An alternative approach is to define the function with output parameters using the OUT keyword, which creates an anonymous composite type, as in this example:

CREATE FUNCTION f_exp (base decimal, exponent decimal, OUT formula text, OUT result decimal) RETURNS record AS $BODY$
BEGIN
formula := base::text || '^' || exponent::text;
result := base ^ exponent;
RETURN;
END;
$BODY$ LANGUAGE plpgsql;

SELECT * FROM f_exp(2, 3); -- Or equivalently: SELECT (f_exp(2, 3)).*;

Note that the output parameters should be assigned with values to be returned inside the function body, before the RETURN statement.

The above approach only returns one row of the result. If there are multiple rows to return, define the function with RETURNS SETOF record or, use the more SQL-compliant way (i.e., RETURNS TABLE ()) shown below:

CREATE FUNCTION f_cum_sum(sum_from integer, sum_to integer) RETURNS TABLE (n integer, cum_sum integer) AS $BODY$
BEGIN
cum_sum := 0;
FOR i in sum_from..sum_to LOOP
n := i;
cum_sum := cum_sum + i;
RETURN NEXT;
END LOOP;
END;
$BODY$ LANGUAGE plpgsql;

SELECT * FROM f_cum_sum(1, 2);

## Other considerations

1. Dropping a function. A function can be dropped using the DROP FUNCTION command. Besides the function name, data types of the input parameters also need to be specified. For example, to drop f_cum_sum() defined previously, use4:
DROP FUNCTION f_cum_sum(integer, integer);
1. Replacing a function. More often than not, developing a function requires many trials. During the process of development, it is more convenient to use the CREATE OR REPLACE FUNCTION command, which saves the trouble of dropping a function every time it needs to be modified. However, note that the replacing function should have the same input and output data types as the function to be replaced, otherwise the latter must be dropped manually.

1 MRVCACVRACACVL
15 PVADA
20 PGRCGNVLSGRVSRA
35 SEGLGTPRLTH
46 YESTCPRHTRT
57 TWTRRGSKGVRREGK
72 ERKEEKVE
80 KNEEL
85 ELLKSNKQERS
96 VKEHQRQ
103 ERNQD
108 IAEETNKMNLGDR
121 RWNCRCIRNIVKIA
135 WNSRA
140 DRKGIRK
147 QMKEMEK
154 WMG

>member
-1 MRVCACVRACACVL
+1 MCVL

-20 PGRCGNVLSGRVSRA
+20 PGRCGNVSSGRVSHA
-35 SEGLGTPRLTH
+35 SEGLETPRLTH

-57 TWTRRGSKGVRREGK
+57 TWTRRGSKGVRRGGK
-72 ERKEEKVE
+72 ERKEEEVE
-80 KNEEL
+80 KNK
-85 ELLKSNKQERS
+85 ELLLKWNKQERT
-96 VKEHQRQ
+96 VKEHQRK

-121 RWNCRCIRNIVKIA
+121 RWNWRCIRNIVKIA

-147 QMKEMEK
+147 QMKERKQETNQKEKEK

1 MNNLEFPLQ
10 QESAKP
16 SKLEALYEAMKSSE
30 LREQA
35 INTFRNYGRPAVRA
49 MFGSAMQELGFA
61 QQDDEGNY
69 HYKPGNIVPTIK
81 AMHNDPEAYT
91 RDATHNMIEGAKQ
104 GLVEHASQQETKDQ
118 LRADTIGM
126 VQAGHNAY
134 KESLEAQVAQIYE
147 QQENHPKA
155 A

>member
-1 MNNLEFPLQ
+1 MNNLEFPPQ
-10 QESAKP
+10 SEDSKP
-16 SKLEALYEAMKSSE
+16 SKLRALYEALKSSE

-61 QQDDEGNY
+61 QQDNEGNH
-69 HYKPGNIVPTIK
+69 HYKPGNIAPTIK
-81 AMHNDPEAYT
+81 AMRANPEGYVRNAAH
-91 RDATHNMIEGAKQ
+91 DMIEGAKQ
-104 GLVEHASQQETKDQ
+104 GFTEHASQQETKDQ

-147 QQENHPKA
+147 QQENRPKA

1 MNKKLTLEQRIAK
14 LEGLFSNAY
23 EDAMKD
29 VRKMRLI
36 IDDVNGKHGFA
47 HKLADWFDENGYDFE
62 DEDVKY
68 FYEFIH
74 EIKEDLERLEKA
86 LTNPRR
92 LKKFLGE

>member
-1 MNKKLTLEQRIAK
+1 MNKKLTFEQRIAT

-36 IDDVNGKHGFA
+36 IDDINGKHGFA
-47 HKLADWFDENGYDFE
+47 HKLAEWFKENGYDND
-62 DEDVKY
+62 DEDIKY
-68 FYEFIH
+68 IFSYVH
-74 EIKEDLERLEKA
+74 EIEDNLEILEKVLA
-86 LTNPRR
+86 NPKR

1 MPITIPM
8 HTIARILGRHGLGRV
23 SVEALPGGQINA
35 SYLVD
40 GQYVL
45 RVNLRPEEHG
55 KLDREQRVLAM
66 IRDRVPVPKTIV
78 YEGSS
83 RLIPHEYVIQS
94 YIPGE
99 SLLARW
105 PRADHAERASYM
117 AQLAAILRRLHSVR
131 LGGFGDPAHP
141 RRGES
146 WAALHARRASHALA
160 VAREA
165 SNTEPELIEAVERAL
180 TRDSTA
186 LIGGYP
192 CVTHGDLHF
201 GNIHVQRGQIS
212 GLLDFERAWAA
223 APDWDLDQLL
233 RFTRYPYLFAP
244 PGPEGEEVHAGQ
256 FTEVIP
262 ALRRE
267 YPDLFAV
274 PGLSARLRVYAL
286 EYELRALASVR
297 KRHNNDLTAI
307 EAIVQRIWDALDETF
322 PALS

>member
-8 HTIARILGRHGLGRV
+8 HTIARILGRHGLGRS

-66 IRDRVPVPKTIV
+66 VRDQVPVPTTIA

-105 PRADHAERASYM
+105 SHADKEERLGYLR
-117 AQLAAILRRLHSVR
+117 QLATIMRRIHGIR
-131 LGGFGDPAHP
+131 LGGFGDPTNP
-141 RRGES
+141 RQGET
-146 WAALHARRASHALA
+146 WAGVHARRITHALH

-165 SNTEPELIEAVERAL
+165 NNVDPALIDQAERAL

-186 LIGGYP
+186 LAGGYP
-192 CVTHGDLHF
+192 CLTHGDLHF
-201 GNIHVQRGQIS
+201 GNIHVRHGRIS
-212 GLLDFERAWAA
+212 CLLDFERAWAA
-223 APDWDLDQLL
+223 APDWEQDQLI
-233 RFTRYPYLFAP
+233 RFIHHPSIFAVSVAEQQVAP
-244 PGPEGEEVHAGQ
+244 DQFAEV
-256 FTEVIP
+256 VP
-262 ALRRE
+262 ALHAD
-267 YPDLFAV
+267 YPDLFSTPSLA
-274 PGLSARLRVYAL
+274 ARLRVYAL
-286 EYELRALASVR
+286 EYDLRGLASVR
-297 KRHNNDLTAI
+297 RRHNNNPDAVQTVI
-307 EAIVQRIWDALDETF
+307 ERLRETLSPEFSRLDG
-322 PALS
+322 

2. Parameter mode. When defining a function, the mode of a parameter can be marked as IN (the default), OUT, INOUT, or VARIADIC. An IN parameter serves as an input parameter, while an OUT parameter serves as an output parameter. Previous examples have shown the usage of these two kinds of parameters (the IN keyword can be omitted). There are two additional kinds of modes: 1. an INOUT parameter serves as both an input parameter and an output parameter; 2. a VARIADIC parameter serves an input parameter that stores an arbitrary number of arguments.

1. In this case, the argument can be qualified by the function name; furthermore, if it again conflicts with a qualified column name, a table alias can be used within the SQL command.

2. Named notations are not supported by earlier versions of PostgreSQL (e.g., version 8.* and below).

3. It is useful to know that, whenever a new table is created, a composite type with the same name are also created and can be used to define the data type of input or output parameters.

4. Note: multiple functions can be dropped in one command; just separate each function with a comma.